AUSTIN, Texas — A devoted adoptive father, husband and abortion abolitionist died suddenly on Thursday after emergency rescuers were unable to locate him in time when he went underwater during a family outing at the lake.
Cody May, 31, had just recently moved his family to Texas after residing in Connecticut for many years, where he and his wife Kimberly opened their home to those needing a place to stay. The couple also took to heart the biblical mandate to care for the fatherless (James 1:27), adopting six children—three from Ethiopia, two from the Congo, and one local to Connecticut.
May was an ardent abortion abolitionist, as he sought a complete end to abortion as opposed to the incremental approach embraced by many who identify as pro-life. He often stood outside of abortion facilities preaching the Word of God and pleading with mothers not to kill their children.
May and his wife personally adopted two IVF embryos, also known as snowflake adoption, after learning that thousands of frozen embryos from in vitro fertilizations are discarded and destroyed. The pregnancy ended in miscarriage.
In addition to his own life’s work, May urged and taught others to love the least of these in the name of Jesus Christ.
“We have the authority to go into all the world [with the good news], not because we’re special, but our God reigns,” he declared at an abolitionist gathering in Memphis, Tennessee in 2014.
According to KEYE-TV, May, who visited Lake Travis in Lago Vista on Thursday afternoon, was wading out to meet his children who were floating on a raft when he suddenly went underwater after unknowingly reaching a drop-off.
“As he was walking out, he hit one of those drop-offs and went straight down and he was in obvious distress,” Kristen Dark of the Travis County Sheriff’s Office told reporters.
A fisherman nearby tried to help May, but was unable to rescue him. Emergency services looked for May, but after 30 minutes, changed the mission from a rescue to a recovery. Reports state the Travis County Sheriff’s Office Victim Services stayed with May’s family for hours to console them in their grief.
May’s body was found by a dive team Friday morning. He and his wife had celebrated 11 years of marriage in August.
“Kimberly is undoubtedly one of the greatest evidences of God’s undeserved favor in my life, and I’m forever grateful that she was willing to enter into the covenant of marriage with me,” he wrote on social media in recognition of their anniversary. “The Lord has blessed us with many arrows and gifts since then, but the greatest earthly gift to me of all is providing His daughter for me to honor, protect, and cherish.”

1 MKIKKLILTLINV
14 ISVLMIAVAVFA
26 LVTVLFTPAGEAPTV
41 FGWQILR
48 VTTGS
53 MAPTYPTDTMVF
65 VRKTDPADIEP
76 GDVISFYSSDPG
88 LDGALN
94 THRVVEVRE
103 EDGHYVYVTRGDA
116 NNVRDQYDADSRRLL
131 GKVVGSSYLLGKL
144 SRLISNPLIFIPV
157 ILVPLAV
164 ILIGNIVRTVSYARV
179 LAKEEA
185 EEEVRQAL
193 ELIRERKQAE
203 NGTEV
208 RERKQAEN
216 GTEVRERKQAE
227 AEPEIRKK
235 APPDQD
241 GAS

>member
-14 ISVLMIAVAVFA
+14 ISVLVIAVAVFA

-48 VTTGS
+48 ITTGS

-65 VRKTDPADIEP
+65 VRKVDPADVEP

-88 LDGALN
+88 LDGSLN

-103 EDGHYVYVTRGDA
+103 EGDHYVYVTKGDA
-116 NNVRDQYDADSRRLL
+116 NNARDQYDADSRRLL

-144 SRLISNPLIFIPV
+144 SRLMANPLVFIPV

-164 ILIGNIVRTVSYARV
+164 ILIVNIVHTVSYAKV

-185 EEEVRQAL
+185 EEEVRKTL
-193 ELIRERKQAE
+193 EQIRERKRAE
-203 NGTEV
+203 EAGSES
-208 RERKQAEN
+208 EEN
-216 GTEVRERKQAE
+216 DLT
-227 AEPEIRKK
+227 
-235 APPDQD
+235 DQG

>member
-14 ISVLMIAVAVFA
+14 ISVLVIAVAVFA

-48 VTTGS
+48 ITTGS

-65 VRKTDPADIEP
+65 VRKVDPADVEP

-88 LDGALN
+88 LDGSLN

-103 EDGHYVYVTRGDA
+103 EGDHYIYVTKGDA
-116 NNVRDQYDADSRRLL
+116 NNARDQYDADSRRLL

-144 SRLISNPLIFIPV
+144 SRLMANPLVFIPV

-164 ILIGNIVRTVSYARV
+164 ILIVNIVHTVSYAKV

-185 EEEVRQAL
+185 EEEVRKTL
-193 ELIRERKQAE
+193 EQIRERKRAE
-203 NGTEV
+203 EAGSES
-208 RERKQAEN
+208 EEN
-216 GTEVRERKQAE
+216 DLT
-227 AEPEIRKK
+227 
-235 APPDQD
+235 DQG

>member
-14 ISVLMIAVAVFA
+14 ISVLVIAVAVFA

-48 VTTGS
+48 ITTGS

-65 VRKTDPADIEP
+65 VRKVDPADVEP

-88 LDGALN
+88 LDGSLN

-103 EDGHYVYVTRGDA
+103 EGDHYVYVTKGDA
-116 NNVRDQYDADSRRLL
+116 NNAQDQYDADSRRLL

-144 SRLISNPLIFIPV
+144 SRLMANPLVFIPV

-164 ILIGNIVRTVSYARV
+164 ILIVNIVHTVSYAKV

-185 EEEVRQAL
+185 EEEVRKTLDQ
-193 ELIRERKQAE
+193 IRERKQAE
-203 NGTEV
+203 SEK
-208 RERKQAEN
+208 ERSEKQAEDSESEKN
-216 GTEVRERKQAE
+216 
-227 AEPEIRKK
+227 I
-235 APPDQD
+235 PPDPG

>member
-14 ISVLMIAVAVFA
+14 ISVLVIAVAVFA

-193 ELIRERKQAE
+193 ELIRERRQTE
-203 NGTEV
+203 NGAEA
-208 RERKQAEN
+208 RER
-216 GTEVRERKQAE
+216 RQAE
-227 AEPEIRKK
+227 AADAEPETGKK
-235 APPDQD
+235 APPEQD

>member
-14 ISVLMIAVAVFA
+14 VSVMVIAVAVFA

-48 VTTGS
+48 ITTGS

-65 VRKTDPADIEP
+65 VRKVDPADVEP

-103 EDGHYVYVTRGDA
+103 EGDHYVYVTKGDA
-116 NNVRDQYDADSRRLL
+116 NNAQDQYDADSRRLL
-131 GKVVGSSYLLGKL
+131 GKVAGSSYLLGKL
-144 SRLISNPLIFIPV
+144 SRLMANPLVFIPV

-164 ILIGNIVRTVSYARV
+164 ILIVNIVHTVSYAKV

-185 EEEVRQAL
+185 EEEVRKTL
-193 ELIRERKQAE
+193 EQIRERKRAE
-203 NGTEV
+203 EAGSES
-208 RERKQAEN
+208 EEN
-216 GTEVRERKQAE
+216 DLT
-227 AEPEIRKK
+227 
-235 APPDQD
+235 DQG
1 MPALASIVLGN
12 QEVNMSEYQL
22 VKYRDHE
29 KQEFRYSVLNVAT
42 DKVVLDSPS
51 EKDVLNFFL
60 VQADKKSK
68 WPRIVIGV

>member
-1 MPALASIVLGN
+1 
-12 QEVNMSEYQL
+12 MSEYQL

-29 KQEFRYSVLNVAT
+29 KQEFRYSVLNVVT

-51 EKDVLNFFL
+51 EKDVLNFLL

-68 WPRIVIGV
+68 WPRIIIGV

A YouCaring page was launched Thursday night to help provide for the needs of May’s wife and children, initially setting a goal of $10,000. By mid-morning Friday, the goal was surpassed and extended to $50,000.
Elliot Ratzman, who knew May when he was a freshman at Princeton University in New Jersey, shared his sentiments on Facebook. May graduated from Princeton in 2007.
“At Princeton he was from day one an unusual sight: a tall thin guy with a cowboy hat, a Southern drawl, an intense gaze, a warm comportment. His ideas and uncompromising faith didn’t fit in well with Princeton’s secular and liberal students, but he was widely well-regarded. Though I don’t share his politics or his religion, I remember with fondness Cody’s moral integrity and consistency,” he posted in part, encouraging others to support May’s widow.
Memories of May, and condolences for his wife and family, also poured in from around the country from those who knew him from his abolition work.
“He was a very kind and gentle brother who carried forth the word of God with the authority of God. He adored his family, and they adored him. He opened his home to many a missionary traveling through CT, and welcomed each and every one of us as he would his closest family,” one friend recalled. “Yes, death has lost it’s sting for those who pass on, but for those who are still here, the heart aches and grieves.”
“His humility and joy both challenged and encouraged me. He walked close with His Lord, fought valiantly for the Kingdom, and has entered into his rest,” another wrote, explaining that they once met May at a conference.
“Cody lived for the Lord in a world where so many others never truly live at all. Those without a voice to defend themselves against this world, they lost a champion today,” a third lamented.
Editor’s Note: Those wishing to help support the May family, click here or see below.